I’m not going to go all “blame A-Rod” here. The fact is that baseball’s active home run leader wasn’t half bad on Monday night. He lined into a double play in his first at-bat, but that as just bad luck: the ball was scalded. He had a clean single his second time up.
Of course, that was pretty much it. Rodriguez went up to the plate three more times: he flied out in the fifth and then struck out in the seventh and ninth. The second strikeout ended the game as the Orioles won 3-2 to even the best-of-five series.
In all, Rodriguez has five strikeouts to go along with his single and a walk in 10 plate appearances against the Orioles. He did finish the regular season okay, going 6-for-15 with four walks and three strikeouts in his last four games. However, he was in a 2-for-24 slump before that. He has one extra-base since Sept. 14 and one RBI since Sept. 19.
In short, Rodriguez looks like the easiest out in the Yankees lineup right now. He’s not getting around on good fastballs, and when he does get a mistake breaking ball, he’s not driving it out of the park. It’s not that Rodriguez can’t hit in the playoffs or needs to be benched or any of that nonsense. It’s just that with the way he looks right now — and with the way he’s looked pretty much the whole year — he’s probably more of a No. 6 hitter than a guy who should be hitting ahead of Robinson Cano. Switching him and Mark Teixeira would make a lot of sense.
Not a surprise, but a news item on a slow news day is a news item on a slow news day: Diamondbacks manager Torey Lovullo has named Zack Greinke as the club’s Opening Day starter.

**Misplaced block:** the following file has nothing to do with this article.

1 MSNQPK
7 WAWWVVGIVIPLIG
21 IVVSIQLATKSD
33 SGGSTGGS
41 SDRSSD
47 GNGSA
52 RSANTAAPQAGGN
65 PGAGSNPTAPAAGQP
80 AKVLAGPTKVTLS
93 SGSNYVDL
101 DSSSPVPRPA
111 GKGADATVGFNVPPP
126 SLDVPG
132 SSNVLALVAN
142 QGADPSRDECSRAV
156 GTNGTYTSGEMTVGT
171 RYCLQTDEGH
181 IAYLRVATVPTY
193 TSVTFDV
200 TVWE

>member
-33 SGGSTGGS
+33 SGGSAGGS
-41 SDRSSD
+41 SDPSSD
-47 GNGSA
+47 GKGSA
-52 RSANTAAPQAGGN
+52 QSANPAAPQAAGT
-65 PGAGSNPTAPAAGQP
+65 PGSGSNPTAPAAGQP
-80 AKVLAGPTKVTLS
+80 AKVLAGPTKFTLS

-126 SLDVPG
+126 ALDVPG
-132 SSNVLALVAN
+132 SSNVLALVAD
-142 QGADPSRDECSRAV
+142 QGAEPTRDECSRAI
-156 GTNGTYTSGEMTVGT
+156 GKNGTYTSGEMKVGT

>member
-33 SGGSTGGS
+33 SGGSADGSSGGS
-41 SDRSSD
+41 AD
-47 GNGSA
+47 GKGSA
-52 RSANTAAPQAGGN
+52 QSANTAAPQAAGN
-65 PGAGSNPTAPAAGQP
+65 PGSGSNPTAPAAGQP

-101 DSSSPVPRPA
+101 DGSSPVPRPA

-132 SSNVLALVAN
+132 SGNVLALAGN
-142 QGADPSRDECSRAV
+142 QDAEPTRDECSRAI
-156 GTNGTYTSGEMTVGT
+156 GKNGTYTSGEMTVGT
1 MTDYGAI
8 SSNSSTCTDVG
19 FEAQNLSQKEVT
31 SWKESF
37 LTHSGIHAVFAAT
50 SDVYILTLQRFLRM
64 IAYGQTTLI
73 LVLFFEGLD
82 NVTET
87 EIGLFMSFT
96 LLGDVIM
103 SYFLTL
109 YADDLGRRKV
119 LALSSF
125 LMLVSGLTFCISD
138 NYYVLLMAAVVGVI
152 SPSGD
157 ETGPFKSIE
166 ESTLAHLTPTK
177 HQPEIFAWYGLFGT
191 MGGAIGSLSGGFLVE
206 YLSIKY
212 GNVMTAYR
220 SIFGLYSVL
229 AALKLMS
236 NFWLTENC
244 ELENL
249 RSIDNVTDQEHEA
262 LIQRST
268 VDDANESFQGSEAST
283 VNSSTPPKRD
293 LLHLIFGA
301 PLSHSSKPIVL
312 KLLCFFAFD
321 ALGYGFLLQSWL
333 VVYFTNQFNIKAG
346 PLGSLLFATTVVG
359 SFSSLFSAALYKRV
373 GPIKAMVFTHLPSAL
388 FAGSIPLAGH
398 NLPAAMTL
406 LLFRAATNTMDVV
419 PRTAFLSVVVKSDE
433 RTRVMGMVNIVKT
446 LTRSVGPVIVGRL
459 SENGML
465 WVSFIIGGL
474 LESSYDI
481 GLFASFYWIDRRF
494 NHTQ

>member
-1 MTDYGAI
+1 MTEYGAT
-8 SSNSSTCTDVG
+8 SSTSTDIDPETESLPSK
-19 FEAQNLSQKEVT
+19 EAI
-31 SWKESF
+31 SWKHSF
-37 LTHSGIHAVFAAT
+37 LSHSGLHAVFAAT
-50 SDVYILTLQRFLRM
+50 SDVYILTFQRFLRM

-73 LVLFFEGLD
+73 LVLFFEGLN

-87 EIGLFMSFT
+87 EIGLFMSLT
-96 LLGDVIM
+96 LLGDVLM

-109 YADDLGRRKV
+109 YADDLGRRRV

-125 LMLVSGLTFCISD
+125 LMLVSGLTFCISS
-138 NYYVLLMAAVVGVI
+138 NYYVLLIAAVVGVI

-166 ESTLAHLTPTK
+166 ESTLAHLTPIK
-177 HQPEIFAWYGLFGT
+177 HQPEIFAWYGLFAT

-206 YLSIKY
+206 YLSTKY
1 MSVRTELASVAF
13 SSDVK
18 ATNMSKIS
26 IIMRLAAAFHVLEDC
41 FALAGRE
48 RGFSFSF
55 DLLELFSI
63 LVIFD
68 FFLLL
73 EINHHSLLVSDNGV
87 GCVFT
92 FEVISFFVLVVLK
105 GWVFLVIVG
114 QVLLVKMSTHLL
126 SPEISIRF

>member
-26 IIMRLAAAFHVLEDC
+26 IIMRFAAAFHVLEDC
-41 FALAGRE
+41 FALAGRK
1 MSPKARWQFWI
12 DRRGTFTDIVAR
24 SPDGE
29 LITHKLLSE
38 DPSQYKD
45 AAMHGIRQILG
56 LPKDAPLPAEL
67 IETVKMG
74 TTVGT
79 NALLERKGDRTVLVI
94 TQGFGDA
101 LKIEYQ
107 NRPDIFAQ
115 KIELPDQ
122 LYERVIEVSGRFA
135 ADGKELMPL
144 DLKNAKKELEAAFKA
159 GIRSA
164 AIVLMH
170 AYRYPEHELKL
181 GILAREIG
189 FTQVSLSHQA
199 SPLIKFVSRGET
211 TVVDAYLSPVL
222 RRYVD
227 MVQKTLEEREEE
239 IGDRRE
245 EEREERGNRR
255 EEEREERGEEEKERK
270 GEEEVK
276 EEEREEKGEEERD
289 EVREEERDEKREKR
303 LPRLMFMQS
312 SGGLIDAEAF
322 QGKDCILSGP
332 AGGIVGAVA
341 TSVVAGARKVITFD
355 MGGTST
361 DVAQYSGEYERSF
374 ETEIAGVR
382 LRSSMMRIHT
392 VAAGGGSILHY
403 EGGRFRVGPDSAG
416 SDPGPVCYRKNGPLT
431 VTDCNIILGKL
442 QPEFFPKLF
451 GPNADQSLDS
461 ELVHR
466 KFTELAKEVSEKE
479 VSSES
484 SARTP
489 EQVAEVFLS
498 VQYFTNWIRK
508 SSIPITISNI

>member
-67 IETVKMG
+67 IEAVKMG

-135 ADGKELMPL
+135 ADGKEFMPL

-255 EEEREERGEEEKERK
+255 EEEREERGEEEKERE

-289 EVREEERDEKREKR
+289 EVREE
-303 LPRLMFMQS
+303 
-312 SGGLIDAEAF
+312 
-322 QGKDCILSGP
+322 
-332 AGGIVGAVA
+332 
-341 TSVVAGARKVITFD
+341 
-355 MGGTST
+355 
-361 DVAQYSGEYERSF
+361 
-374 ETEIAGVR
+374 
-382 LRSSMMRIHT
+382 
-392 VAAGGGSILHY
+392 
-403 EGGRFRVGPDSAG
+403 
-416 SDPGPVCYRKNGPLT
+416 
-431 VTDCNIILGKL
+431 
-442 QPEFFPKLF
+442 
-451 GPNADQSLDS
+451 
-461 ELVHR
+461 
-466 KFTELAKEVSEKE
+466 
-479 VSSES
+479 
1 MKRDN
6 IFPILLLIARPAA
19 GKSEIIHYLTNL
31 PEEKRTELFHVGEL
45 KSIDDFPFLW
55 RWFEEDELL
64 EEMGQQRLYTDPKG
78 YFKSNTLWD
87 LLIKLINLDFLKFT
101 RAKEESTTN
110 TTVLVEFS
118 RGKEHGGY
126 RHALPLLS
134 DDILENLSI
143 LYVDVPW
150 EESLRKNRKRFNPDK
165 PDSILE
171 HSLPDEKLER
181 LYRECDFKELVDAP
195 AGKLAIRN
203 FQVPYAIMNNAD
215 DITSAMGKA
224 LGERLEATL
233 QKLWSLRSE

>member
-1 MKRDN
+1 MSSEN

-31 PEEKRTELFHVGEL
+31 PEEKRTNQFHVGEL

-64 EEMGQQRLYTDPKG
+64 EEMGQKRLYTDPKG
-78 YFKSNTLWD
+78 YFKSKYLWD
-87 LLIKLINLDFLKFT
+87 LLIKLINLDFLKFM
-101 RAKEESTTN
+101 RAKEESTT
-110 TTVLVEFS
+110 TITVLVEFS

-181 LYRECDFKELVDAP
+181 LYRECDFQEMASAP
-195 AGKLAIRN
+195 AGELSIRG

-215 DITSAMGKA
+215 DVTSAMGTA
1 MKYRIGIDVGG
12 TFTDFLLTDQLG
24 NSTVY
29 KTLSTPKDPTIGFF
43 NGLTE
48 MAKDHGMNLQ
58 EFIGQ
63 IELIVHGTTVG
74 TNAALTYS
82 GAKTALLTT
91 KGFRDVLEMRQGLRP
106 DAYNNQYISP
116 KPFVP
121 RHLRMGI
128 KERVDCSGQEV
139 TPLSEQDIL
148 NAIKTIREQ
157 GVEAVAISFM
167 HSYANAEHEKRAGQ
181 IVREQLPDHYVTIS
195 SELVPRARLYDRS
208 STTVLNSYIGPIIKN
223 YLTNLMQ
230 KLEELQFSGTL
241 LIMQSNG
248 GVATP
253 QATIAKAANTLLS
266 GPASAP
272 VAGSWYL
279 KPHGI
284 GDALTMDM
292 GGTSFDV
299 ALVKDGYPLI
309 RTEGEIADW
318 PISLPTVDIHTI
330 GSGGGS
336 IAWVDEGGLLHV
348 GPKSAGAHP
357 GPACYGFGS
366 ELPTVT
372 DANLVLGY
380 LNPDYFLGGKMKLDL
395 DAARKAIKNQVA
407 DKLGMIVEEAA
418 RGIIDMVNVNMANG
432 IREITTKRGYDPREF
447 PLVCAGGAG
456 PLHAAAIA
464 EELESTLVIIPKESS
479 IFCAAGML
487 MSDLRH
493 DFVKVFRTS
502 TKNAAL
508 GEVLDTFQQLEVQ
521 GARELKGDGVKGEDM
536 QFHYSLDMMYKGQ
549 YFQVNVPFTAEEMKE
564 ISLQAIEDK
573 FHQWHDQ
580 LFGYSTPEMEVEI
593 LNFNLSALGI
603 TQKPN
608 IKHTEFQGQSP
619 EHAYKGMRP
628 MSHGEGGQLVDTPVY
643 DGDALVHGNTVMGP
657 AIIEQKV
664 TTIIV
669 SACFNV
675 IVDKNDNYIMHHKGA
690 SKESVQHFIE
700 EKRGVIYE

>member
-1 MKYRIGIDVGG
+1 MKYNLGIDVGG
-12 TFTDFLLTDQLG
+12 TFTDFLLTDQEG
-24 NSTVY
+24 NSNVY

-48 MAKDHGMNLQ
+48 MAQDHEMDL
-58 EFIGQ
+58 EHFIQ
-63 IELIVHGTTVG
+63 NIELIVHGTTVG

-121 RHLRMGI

Greinke’s first season with the Diamondbacks is not exactly what the club hoped for when he signed a six-year, $206.5 million deal in December of 2015. He dealt with oblique and shoulder issues while struggling to a 4.37 ERA over 26 starts. Greinke hasn’t pitched yet this spring, but will make his spring debut on Friday. He and the club are obviously hoping for a quiet March and a strong beginning to the season.
Either for its own sake or to increase the trade value of a player who was acquired by the previous front office regime.
A new website has launched. It’s called “La Vida Baseball,” and it’s all about celebrating the past, present and future of Latino baseball from a Latino perspective.
The site, produced in partnership with the Hall of Fame, has four general areas of focus:
- Who’s Now: Focusing on current Latino players;
- Who’s Next: Focusing on top prospects here, in the Caribbean and in Central and South America;
- Our Life: Off-the-Field stuff, including player’s lives, lifestyles and hobbies; and
- Our Legends: Focusing on Latino baseball history, Hall of Famers and overlooked players.
As the site has just launched there aren’t yet a ton of stories up there, but there is one about Roberto Clemente, another about Felix Hernandez and some other stuff.
The site is much-needed. Baseball reporters for American outlets are overwhelmingly white, non-Spanish speakers. Reporters, who, generally, gravitate to the players who are the most like they are. Which is understandable on some level. When you’re writing stories about people you need to be able to communicate with them and relate to them on more than a mere perfunctory level. As such, no matter how good the intentions of baseball media, we tend to see the clubhouse and the culture of baseball from a distinctly American perspective. And we tend to paint Latino players with a broad, broad brush.
La Vida Baseball will, hopefully, remedy all of that and will, hopefully, give us a fresh and insightful depiction Latino players and their culture.